In this context, IMF staff projects world growth in 2010 to exceed 4½ percent (about ½ percent higher than projected in the April 2010 Regional Economic Outlook: Western Hemisphere), which is consistent with a modest slowing of activity during the second half of this year. Looking further ahead, global growth is forecast to reach 4¼ percent in 2011, with output of emerging economies expanding at roughly 6½ percent. Growth in advanced economies is projected only at about 2 ¼ percent, which is low considering the depth of their earlier recession and will imply a continued substantial gap between actual and potential output.

Risks to the global outlook are tilted to the downside, given current dynamics in advanced economies. A further softening of real estate prices could undercut household and financial sector balance sheets, undermining the recovery in advanced economies. Another risk is that a further drop in confidence in the soundness of government finances in some European countries could trigger an adverse feedback loop between the sovereign and financial sectors, inflicting major damage to their recovery, and further constraining their fiscal space.

Such scenarios of softer growth in advanced economies would mean, all things constant, somewhat lower growth in emerging and developing economies according to the strength of their real and financial linkages. However, for many economies, the strength and momentum of their own domestic demand are likely to dominate their near-term growth prospects if advanced economies do not suffer major setbacks.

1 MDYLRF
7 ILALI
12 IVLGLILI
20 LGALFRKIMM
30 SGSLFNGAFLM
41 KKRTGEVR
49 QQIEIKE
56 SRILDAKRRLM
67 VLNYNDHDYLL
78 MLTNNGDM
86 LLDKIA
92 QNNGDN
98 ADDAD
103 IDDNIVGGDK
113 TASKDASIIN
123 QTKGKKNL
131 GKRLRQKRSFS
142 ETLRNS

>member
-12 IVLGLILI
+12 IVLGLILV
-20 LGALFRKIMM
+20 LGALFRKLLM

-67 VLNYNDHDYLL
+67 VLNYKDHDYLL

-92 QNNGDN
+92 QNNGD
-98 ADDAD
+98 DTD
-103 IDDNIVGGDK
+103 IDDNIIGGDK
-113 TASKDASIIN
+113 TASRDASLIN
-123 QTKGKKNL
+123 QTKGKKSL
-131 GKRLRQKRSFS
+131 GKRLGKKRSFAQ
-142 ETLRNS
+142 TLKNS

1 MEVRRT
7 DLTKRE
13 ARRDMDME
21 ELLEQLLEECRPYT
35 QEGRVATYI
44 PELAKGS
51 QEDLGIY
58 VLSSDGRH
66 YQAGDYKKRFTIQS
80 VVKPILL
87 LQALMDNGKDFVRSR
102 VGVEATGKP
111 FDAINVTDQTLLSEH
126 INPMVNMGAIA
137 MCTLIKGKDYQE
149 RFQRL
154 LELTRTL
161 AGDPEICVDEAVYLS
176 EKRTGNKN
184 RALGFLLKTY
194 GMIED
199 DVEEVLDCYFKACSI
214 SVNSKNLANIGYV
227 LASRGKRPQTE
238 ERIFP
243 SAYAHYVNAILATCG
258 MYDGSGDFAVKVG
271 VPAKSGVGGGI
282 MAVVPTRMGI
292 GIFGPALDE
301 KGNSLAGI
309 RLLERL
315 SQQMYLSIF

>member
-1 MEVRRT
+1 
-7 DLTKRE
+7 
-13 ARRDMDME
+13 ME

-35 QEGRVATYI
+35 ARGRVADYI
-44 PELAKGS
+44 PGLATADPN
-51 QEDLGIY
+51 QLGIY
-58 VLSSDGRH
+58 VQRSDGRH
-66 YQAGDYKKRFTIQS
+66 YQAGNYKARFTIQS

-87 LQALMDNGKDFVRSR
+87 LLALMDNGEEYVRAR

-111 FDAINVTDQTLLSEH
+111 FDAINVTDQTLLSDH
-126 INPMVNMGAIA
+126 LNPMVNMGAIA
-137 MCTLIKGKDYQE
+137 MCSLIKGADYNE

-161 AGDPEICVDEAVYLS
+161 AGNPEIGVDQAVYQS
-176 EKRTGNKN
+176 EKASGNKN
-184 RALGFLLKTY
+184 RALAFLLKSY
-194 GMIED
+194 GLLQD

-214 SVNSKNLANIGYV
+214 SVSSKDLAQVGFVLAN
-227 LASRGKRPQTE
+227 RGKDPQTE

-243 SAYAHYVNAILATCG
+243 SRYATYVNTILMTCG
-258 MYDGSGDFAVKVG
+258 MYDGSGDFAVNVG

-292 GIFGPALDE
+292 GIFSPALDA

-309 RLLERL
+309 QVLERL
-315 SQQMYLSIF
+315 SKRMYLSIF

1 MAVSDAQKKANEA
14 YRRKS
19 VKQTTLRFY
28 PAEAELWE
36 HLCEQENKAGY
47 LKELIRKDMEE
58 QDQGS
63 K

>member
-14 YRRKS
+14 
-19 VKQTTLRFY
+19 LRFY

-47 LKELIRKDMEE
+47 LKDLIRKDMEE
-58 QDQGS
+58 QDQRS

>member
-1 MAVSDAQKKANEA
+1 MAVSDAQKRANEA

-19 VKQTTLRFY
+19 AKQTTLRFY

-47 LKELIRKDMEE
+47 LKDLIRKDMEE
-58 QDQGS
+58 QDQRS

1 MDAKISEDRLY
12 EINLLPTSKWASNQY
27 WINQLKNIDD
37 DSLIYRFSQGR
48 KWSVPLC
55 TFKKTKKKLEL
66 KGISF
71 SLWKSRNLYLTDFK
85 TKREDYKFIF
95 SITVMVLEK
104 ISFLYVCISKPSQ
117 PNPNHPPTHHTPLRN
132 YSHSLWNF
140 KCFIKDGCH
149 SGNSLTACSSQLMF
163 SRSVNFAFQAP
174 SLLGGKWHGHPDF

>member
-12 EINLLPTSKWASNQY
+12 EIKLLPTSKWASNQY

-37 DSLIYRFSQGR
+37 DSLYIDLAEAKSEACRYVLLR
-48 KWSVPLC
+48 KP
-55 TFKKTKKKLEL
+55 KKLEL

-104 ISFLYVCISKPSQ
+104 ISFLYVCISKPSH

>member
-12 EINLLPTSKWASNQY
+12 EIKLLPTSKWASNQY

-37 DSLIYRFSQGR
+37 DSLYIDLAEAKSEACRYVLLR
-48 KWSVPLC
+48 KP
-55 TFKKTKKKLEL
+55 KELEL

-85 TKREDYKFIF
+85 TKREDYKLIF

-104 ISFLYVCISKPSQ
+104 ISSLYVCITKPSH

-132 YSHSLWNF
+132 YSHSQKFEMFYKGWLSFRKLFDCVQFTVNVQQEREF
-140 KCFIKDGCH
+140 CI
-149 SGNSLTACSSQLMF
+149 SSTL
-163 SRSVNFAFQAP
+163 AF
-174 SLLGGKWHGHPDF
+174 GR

Overall, the transition to healthy global growth in advanced countries is likely to be a protracted process. The dynamics of the recovery in advanced economies needs to change if the initial rebound is to morph into a sustained upswing. Demand needs to shift over time from public to private sources, given the widespread need to roll back large fiscal deficits, and financial institutions and markets need more repair and reform before credit can meaningfully support the recovery. Demand also needs to transit from deficit to surplus countries, with the implied exchange rate movement.

In this context, monetary policy should stay highly supportive in most of the advanced economies. More broadly, further progress is required in the healing of the capital base of financial intermediaries and greater clarity is needed on the details and timing of the full range of regulatory reforms. These would help financial markets and institutions provide more support, on a sounder basis, to consumption and investment.

Meanwhile, fiscal policy in many advanced economies should generally remain supportive through end-2010, and start to consolidate in 2011. The most urgent challenge is to put in place credible fiscal consolidation plans to achieve sustainable fiscal positions before the end of the next decade. These would have to include reforms to rapidly growing spending programs and entitlements, and broadening of tax bases. If lower-than-expected growth were to materialize, monetary policy should remain the first line of defense. Should growth soften considerably, some slowing in the pace of fiscal consolidation would be appropriate as long as credible plans for medium-term fiscal adjustment are in place.

Policy challenges for many emerging economies are different, as they will need to cope with the effects of relative success—including avoiding an eventual overheating or asset bubbles. Maintaining stability will depend on their ability to deal with surges in capital inflows in a context in which macroeconomic policies have to transit from earlier stimulus toward a neutral stance and eventual contractionary bias.